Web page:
The external fund manager backed by Berkshire Hathaway's Charlie Munger, Li Lu, makes no bones about it when he says 'The biggest investment risk is not the volatility of prices, but whether you will suffer a permanent loss of capital.' It's only natural to consider a company's balance sheet when you examine how risky it is, since debt is often involved when a business collapses. Importantly, Alstom SA (EPA:ALO) does carry debt. But the real question is whether this debt is making the company risky.
What Risk Does Debt Bring?
Debt is a tool to help businesses grow, but if a business is incapable of paying off its lenders, then it exists at their mercy. In the worst case scenario, a company can go bankrupt if it cannot pay its creditors. However, a more common (but still painful) scenario is that it has to raise new equity capital at a low price, thus permanently diluting shareholders. Of course, debt can be an important tool in businesses, particularly capital heavy businesses. The first thing to do when considering how much debt a business uses is to look at its cash and debt together.
How Much Debt Does Alstom Carry?
The image below, which you can click on for greater detail, shows that at March 2021 Alstom had debt of €2.18b, up from €1.04b in one year. However, it does have €1.25b in cash offsetting this, leading to net debt of about €927.0m.
A Look At Alstom's Liabilities
Zooming in on the latest balance sheet data, we can see that Alstom had liabilities of €15.4b due within 12 months and liabilities of €4.00b due beyond that. Offsetting these obligations, it had cash of €1.25b as well as receivables valued at €5.88b due within 12 months. So its liabilities total €12.3b more than the combination of its cash and short-term receivables.
This deficit is considerable relative to its very significant market capitalization of €16.1b, so it does suggest shareholders should keep an eye on Alstom's use of debt. This suggests shareholders would be heavily diluted if the company needed to shore up its balance sheet in a hurry.
We use two main ratios to inform us about debt levels relative to earnings. The first is net debt divided by earnings before interest, tax, depreciation, and amortization (EBITDA), while the second is how many times its earnings before interest and tax (EBIT) covers its interest expense (or its interest cover, for short). This way, we consider both the absolute quantum of the debt, as well as the interest rates paid on it.
Alstom has a low net debt to EBITDA ratio of only 1.3. And its EBIT covers its interest expense a whopping 14.9 times over. So we're pretty relaxed about its super-conservative use of debt. In fact Alstom's saving grace is its low debt levels, because its EBIT has tanked 28% in the last twelve months. When a company sees its earnings tank, it can sometimes find its relationships with its lenders turn sour. When analysing debt levels, the balance sheet is the obvious place to start. But it is future earnings, more than anything, that will determine Alstom's ability to maintain a healthy balance sheet going forward. So if you want to see what the professionals think, you might find this free report on analyst profit forecasts to be interesting.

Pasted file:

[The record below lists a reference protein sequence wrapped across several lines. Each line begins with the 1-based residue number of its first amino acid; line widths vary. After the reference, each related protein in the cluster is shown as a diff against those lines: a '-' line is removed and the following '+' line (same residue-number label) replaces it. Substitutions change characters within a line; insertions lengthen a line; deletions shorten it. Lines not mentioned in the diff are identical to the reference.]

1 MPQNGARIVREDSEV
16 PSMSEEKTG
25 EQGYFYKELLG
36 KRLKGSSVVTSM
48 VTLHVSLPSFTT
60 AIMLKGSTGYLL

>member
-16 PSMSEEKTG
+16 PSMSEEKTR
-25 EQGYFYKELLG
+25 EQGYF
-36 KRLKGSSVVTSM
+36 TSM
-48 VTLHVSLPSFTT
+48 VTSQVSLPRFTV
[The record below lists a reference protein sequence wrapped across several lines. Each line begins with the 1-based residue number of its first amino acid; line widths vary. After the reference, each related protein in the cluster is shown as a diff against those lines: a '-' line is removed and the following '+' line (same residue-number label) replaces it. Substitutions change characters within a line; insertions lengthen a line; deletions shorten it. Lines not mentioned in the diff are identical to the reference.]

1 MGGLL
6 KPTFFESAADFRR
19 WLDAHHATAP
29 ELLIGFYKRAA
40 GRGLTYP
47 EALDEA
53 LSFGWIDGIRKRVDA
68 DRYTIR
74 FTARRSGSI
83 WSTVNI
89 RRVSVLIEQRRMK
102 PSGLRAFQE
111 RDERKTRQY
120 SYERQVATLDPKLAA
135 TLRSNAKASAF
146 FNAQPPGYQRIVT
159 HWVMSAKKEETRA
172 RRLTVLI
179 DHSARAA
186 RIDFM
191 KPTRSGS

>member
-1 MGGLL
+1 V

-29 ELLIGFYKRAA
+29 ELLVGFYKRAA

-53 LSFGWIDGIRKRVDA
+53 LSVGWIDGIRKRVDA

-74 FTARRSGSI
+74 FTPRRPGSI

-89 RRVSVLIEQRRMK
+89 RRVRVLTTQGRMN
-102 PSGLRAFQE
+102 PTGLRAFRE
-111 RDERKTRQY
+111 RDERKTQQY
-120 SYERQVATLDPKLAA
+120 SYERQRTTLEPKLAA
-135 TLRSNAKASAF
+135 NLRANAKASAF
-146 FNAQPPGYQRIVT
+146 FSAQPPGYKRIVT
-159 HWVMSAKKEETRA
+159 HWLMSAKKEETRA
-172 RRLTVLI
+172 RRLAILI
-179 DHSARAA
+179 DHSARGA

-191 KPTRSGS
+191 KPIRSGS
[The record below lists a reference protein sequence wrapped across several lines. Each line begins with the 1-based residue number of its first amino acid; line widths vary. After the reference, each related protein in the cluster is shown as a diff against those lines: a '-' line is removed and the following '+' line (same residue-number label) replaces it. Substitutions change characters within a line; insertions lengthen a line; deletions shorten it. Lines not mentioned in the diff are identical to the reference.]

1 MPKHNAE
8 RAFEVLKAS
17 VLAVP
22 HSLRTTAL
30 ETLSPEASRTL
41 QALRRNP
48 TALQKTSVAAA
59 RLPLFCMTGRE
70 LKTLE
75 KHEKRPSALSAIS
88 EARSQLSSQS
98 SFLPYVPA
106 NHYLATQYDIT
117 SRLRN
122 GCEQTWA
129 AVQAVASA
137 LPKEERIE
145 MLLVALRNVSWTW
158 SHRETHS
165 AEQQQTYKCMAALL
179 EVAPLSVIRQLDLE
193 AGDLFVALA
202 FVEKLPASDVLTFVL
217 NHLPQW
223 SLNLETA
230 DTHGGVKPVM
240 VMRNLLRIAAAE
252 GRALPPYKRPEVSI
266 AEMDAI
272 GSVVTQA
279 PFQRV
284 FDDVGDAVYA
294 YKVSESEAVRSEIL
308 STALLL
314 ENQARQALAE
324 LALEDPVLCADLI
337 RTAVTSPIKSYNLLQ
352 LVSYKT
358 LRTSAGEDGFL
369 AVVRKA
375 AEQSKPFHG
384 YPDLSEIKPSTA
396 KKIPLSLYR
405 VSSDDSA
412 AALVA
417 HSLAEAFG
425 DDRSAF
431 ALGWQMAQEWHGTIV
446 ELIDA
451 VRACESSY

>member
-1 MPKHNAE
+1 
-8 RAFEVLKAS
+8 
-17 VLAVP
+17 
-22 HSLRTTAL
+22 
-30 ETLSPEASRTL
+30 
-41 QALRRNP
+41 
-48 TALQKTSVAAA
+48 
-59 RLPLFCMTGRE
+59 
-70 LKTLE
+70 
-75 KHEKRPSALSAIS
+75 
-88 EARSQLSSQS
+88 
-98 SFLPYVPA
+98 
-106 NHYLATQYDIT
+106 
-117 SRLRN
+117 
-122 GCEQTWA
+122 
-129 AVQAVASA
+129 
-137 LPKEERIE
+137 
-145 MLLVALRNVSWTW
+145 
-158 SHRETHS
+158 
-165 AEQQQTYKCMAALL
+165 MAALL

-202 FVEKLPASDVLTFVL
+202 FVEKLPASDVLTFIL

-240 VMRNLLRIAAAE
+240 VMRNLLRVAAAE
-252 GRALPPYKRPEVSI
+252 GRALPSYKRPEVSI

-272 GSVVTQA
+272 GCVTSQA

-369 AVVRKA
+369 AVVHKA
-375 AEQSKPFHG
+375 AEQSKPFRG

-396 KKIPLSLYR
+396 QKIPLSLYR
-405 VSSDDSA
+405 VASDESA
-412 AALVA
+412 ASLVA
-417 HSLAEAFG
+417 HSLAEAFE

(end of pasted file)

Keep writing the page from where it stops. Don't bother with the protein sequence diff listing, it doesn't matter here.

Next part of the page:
But our final consideration is also important, because a company cannot pay debt with paper profits; it needs cold hard cash. So we always check how much of that EBIT is translated into free cash flow. During the last three years, Alstom burned a lot of cash. While investors are no doubt expecting a reversal of that situation in due course, it clearly does mean its use of debt is more risky.
On the face of it, Alstom's conversion of EBIT to free cash flow left us tentative about the stock, and its EBIT growth rate was no more enticing than the one empty restaurant on the busiest night of the year. But at least it's pretty decent at covering its interest expense with its EBIT; that's encouraging. Overall, it seems to us that Alstom's balance sheet is really quite a risk to the business. For this reason we're pretty cautious about the stock, and we think shareholders should keep a close eye on its liquidity. The balance sheet is clearly the area to focus on when you are analysing debt. However, not all investment risk resides within the balance sheet - far from it. Be aware that Alstom is showing 3 warning signs in our investment analysis , and 1 of those can't be ignored...
At the end of the day, it's often better to focus on companies that are free from net debt. You can access our special list of such companies (all with a track record of profit growth). It's free.
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